At Milford elementary school, dads double as positive role models and security

Meet Mr. Nick and Mr. Jerry, two doting fathers with two sets of eyes and ears putting on a show for the children of Kurtz Elementary School in Milford. 

The show is a mix of father figures working as positive role models while providing an added layer of security for the school and emotional support for the kids. While at home they're just fathers, at school they're Dads Of Great Students - watch dogs of the Huron Valley School District.

"It's exciting, the kids want to give you high-fives, they smile and say hi to you and my kids really enjoy it," said Nick. "Its like cool for them to have their dad at school."

For Jerry, who is a provider for his family, it can be tough to break away from work. The WATCH D.O.G.S. program enables him a chance to participate.

"It's sometimes hard to step away from work, but this program really allows that opportunity to set time aside on your calander and really be with the kiddos," he said.

The Dads of Great Students program was started in 1998, growing into one of the nation's largest and most respected school-based organizations that help pair fathers and father-figures with school districts for a full-day of work.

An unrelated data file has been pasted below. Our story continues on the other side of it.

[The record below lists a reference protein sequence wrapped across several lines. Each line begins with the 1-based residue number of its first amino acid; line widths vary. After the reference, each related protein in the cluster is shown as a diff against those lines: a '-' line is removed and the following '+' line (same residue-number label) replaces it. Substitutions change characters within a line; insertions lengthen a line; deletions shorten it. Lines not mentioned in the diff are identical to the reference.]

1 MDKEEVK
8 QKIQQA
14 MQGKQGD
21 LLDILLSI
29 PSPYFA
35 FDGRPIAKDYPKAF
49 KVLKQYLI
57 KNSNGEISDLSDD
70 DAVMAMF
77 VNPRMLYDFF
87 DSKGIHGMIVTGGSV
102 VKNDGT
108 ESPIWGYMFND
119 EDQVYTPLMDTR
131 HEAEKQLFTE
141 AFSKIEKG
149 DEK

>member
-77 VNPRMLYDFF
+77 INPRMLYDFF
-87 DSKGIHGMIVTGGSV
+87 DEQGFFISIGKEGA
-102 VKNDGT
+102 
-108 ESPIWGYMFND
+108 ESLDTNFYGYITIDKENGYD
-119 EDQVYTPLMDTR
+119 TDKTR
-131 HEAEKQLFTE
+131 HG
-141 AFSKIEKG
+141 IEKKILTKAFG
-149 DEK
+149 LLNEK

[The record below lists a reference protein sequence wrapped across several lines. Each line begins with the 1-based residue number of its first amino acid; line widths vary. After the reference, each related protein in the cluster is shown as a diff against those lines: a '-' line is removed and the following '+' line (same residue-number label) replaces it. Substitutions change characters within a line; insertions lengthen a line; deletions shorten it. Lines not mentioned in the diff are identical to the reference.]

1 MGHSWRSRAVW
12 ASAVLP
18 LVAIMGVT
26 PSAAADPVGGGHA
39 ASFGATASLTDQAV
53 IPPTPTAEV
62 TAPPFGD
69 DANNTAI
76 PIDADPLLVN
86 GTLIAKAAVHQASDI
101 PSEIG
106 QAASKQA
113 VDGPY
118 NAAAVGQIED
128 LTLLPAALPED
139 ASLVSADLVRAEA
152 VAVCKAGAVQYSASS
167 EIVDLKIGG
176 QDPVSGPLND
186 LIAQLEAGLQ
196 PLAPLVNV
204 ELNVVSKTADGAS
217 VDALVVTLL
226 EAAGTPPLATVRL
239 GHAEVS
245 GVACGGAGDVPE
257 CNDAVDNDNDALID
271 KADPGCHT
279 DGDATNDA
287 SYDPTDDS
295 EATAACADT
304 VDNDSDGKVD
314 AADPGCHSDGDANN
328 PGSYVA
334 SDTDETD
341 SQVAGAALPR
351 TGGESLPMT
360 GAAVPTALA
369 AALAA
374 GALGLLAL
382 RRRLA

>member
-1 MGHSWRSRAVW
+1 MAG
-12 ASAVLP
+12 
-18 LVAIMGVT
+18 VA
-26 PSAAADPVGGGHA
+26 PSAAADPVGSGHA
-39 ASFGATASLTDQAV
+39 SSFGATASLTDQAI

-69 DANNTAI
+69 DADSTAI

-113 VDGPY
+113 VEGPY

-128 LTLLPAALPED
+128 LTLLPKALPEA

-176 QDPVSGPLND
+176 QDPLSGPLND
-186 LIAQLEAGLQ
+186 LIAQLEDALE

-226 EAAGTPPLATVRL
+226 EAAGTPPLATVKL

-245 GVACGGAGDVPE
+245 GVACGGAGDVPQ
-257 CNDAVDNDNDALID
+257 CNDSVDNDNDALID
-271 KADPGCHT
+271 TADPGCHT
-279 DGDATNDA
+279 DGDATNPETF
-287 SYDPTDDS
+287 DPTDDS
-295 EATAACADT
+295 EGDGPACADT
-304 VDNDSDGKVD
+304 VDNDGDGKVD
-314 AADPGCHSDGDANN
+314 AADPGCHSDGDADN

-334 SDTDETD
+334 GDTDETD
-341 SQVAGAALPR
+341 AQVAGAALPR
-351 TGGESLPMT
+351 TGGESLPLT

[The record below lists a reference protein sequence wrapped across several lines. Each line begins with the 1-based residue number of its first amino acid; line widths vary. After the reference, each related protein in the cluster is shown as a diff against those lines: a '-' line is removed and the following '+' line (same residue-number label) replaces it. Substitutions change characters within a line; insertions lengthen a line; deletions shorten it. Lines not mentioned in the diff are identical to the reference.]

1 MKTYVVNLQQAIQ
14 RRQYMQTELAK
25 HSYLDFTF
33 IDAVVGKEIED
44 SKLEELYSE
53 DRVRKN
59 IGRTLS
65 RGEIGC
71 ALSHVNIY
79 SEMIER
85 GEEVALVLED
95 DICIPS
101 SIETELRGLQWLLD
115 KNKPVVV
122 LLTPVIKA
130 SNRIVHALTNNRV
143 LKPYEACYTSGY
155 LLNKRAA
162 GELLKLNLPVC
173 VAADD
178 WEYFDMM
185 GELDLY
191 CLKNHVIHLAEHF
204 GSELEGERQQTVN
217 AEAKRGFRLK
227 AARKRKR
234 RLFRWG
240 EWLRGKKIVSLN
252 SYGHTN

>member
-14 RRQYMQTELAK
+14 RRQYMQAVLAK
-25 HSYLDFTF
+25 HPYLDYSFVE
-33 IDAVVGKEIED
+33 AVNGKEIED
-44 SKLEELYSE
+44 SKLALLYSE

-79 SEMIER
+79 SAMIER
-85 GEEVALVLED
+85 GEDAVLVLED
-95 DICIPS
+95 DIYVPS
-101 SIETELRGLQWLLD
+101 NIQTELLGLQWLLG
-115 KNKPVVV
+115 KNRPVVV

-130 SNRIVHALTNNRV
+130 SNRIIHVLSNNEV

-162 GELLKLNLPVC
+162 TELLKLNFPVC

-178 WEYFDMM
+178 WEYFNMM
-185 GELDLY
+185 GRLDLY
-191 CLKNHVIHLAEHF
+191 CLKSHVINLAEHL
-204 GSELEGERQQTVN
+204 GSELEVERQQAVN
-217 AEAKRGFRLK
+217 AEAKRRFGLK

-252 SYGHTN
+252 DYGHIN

At Kurtz, Jerry and Nick work under the guidance of Principal Steve Chisik.

"In this world of safety we are always focused on making sure that the kids are taken care of. Doors are locked. We've got a safe secure entry into the building. It's the physical presence of our male role models in our building which we just love," he said.

The school district has placed an emphasis on safety with some creative solutions. Recently, Lakeland High School introduced a new student with a special knack for sniffing out problems. Rosie the dog is an elite detection K-9 and can sniff out bullets and firearms. 

For the younger kiddos at Kurtz Elementary, a different kind of security comes from having male role models engaging with the students.

They help students with school and any other issues they may be struggling with. The help extends to deter bullying as well.

 "They're able to get some context of what their children go through every day. At the same time they're very visible," Chisik said. 

"Part of our job when we first come in for the day is we help the kids get inside the school and off the bus, and we go around, and we check to make sure all the doors are locked, and we actually do that periodically throughout the day and do walkarounds," Nick said. "We also go out with the kids at recess and go to lunch with them and it's really enjoyable."

Nick will be the first to admit it's enjoyable for him - and the kids. 

Learn more about the WATCH D.O.G.S. Program here